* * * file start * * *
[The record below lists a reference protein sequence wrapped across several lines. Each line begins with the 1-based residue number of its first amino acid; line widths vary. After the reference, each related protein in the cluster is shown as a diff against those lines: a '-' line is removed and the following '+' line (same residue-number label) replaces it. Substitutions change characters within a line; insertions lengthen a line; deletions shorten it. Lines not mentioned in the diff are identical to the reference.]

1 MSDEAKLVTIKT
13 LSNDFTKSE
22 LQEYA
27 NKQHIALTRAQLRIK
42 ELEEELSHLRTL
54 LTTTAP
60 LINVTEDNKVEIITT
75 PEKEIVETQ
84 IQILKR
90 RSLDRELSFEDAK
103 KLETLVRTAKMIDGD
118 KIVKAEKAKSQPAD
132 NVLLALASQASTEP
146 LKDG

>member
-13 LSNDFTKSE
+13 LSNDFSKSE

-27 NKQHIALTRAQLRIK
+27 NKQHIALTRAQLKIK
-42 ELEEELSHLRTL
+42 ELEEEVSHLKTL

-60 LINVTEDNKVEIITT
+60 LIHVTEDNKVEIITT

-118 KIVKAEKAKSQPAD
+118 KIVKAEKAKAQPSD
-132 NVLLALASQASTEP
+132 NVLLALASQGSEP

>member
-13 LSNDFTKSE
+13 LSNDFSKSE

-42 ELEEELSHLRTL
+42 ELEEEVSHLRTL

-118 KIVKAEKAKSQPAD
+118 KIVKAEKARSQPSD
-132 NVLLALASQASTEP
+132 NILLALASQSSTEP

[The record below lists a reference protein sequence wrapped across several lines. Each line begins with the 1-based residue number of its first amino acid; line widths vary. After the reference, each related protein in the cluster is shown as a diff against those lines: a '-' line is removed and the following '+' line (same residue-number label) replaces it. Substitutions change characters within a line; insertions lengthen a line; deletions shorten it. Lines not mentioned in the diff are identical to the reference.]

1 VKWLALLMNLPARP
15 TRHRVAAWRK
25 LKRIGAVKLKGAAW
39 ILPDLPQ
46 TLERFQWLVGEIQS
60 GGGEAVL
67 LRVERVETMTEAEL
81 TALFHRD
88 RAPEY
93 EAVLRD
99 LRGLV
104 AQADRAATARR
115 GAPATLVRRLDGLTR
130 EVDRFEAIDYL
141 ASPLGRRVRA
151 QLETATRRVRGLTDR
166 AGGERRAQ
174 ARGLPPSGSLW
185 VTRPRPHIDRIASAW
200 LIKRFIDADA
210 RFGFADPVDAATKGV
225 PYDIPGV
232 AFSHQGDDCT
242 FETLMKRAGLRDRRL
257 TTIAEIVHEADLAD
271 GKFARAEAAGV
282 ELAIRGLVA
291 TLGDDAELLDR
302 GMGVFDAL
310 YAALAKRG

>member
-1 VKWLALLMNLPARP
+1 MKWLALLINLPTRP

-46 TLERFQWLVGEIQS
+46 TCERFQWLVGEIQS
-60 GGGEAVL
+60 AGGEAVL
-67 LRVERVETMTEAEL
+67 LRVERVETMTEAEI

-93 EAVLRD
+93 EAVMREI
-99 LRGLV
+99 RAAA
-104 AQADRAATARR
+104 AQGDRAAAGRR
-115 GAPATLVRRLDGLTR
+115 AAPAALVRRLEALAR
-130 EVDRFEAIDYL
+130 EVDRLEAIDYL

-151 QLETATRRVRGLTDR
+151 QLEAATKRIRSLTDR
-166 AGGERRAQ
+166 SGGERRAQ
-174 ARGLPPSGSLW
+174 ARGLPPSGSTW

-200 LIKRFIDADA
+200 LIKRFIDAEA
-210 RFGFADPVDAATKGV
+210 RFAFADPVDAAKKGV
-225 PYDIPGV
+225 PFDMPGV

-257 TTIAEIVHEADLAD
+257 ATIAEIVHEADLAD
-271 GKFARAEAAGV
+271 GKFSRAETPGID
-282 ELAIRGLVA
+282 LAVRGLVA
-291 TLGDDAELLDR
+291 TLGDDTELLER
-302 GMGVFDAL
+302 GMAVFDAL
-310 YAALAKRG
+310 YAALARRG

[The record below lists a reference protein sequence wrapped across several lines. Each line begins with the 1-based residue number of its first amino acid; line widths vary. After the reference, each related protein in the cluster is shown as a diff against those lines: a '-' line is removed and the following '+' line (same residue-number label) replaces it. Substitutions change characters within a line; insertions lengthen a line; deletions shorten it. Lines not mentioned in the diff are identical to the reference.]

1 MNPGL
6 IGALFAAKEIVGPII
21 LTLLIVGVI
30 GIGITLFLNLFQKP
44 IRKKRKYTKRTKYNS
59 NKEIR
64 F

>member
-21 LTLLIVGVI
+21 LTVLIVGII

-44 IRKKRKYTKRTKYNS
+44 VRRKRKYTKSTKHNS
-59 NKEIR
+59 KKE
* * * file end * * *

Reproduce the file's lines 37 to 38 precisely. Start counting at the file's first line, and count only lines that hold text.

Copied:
+132 NILLALASQSSTEP

[The record below lists a reference protein sequence wrapped across several lines. Each line begins with the 1-based residue number of its first amino acid; line widths vary. After the reference, each related protein in the cluster is shown as a diff against those lines: a '-' line is removed and the following '+' line (same residue-number label) replaces it. Substitutions change characters within a line; insertions lengthen a line; deletions shorten it. Lines not mentioned in the diff are identical to the reference.]